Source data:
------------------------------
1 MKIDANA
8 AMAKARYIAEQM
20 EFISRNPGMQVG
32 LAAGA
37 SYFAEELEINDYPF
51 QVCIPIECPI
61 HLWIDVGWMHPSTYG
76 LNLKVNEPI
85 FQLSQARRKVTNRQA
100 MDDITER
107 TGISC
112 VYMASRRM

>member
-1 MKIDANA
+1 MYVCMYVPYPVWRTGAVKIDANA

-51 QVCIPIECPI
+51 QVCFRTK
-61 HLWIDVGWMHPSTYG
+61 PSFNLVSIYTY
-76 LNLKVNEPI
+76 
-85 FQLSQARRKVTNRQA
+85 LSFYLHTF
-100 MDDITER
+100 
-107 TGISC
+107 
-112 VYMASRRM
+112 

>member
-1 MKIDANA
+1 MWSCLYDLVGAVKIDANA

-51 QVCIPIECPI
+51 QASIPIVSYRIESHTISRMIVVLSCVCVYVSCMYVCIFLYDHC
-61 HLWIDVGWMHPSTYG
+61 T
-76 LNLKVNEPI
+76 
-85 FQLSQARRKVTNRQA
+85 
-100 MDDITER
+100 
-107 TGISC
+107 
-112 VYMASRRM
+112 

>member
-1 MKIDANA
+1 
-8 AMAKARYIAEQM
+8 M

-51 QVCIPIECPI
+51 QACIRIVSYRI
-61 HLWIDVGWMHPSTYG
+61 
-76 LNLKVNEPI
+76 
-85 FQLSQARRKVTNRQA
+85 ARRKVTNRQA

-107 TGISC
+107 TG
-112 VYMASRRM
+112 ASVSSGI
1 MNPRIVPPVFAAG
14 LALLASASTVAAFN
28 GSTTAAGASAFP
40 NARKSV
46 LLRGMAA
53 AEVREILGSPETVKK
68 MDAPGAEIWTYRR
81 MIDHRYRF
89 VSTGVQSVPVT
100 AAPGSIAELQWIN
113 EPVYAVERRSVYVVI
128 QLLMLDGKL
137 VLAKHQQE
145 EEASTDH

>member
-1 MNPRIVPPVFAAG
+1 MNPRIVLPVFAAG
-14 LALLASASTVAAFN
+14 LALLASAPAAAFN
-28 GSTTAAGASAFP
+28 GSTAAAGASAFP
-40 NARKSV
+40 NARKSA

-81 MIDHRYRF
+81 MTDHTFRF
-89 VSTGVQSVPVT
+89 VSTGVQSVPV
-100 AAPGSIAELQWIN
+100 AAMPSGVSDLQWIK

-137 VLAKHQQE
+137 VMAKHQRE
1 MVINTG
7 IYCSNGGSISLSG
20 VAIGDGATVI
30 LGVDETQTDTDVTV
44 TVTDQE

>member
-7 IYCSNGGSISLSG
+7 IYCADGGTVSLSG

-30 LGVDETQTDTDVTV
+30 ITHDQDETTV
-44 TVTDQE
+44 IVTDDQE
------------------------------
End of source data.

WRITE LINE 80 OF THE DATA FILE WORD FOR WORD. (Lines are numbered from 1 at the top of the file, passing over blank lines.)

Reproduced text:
+1 MNPRIVLPVFAAG